Money – Myths, Truths And Alternatives by Mary Mellor

The Blurb On The Back:

What does money mean?  Where does it come from and how does it work?

In this highly topical book, Mary Mellor, an expert on money, examines money’s social, political and commercial histories to debunk longstanding myths such as money being in short supply and needing to come from somewhere.

Arguing that money’s immense social value means that its creation and circulation should be a matter of democratic choice, she sets out a new finance system, based on green and feminist concerns, to bring radical change for social good.  

You can order MONEY – MYTHS, TRUTHS AND ALTERNATIVES by Mary Mellor from Amazon USA,  Amazon UK, Waterstone’s or UK.  I earn commission on any purchases made through these links.

The Review (Cut For Spoilers):

Mary Mellor is Emeritus Professor in Social Sciences at Northumbria University.  In this informative, easy-to-follow book she examines and debunks many of the myths surrounding money as a concept.  However while I found her convincing on myths surrounding the origins, development and functions of money, she was less so on money as a public resource and democratic right as she doesn’t acknowledge the downsides of that theory, e.g. hyperinflation.

The strongest chapters in the book for me were where Mellor takes apart the myths surrounding the origin of money and the history of its development.  I thought she was particularly convincing at looking at anthropological evidence regarding the development of symbolic currency and its place within the customs and rituals of specific societies while also cutting through the pernicious idea of money having to be backed by something of value (usually gold).  She links her arguments in with the development of banking such that money becomes a matter of IOUs and promises to pay that are based on trust and credibility and skilfully brings to play the notion of national economics and the pernicious notion of ‘handbag economics’ as nations come under pressure to manage their debts in line with their revenues. Although her chapter about the build up to the 2007 financial crisis doesn’t add much that’s new in terms of material, she offers a concise and easy-to-follow explanation for what happened and how the bail out operated so if you’re new to the topic, you gain an understanding of what happened while also seeing how it works in the context of Mellor’s arguments.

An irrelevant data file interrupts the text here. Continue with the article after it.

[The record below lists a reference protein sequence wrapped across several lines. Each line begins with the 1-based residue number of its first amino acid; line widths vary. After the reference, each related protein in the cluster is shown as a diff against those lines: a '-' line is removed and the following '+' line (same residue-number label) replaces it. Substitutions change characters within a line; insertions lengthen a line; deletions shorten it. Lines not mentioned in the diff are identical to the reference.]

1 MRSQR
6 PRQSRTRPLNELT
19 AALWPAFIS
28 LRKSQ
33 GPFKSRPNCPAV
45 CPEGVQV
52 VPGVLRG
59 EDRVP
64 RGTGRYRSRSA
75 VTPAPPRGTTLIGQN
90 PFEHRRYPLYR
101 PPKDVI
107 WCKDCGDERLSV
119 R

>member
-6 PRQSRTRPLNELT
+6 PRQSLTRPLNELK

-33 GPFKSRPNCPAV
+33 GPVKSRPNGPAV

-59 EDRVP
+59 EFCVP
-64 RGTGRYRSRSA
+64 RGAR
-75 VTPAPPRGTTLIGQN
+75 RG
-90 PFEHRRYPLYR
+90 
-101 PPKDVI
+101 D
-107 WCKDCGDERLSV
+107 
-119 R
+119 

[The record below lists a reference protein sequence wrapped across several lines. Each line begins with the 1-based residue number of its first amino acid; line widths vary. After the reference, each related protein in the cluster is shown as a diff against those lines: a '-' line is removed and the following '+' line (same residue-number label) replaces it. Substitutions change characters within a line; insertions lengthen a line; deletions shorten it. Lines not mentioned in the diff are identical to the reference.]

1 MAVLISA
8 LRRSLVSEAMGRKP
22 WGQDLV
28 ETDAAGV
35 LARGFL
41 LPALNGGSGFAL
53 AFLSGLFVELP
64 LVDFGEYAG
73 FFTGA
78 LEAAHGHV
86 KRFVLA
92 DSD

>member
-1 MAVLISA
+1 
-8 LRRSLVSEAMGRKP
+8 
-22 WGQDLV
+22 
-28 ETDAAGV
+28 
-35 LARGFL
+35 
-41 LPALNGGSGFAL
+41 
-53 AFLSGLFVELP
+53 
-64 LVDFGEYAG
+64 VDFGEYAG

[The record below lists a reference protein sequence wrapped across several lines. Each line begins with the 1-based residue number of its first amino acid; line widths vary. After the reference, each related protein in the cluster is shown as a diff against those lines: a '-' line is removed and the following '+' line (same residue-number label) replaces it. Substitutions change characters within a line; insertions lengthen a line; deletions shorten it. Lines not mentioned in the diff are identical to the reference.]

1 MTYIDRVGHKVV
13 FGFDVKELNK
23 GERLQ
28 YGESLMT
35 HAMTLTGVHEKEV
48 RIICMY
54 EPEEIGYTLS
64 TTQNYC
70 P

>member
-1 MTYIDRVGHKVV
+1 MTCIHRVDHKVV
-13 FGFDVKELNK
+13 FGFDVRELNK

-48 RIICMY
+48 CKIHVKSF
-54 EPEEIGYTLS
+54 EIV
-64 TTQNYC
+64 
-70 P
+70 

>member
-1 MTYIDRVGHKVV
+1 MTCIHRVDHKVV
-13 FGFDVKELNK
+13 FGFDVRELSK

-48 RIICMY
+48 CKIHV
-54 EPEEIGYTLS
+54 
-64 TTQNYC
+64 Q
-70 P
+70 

Where the book fell down to me was in her examination of crypto currencies and the Euro, which she sees as being deeply problematic due to the the way they “misunderstand the social and political nature of money’.  I’ve read a number of books about problems with the Euro and the European Central Bank over the last couple of years, which is why I felt there was a lack of depth in Mellor’s examinations of what those misunderstandings are.  There’s a lot of detail on the history of the Euro’s creation, but less on what the appropriate social and political nature of money is and how the structures could be adjusted to meet the same and while she decries the severe austerity forced on Greece, she doesn’t consider whether they would have fared any better had they not joined the Euro in the first place.  Similarly her examination of crypto currencies and communal money are good at explaining what they are as constructs, but she doesn’t really seem to tie in the problems with them, specifically what happens when the trust that underpins them falls away.

Finally, I was unconvinced by her arguments about the democratisation of money which, to me, seems like a recipe for hyperinflation, a concept that barely gets a mention within the book, which was glaring to me given how much of what Mellor is writing about is essentially about trust and reciprocity.  I thought that she rather sidesteps it as an issue, framing it in terms of being able to reclaim money spent by nations from tax avoiding companies but that overlooks the fact that tax avoidance is a supranational rather than a national problem and with countries increasingly engaged in competition with each other to secure the presence of such companies through low tax rates and tax breaks, it’s difficult to reconcile this with commercial and political reality.

Ultimately, there’s a lot here that is of interest and Mellor deals with a remarkably complex subject in a clear, easy-to-follow way within what is a slim book.  While I disagreed with some of Mellor’s conclusions, I think her workings are worth a look by anyone with an interest in the subject. 

MONEY: MYTHS, TRUTHS AND ALTERNATIVES was released in the United Kingdom on 3rd July 2019.  Thanks to the Amazon Vine Programme for the review copy of this book.

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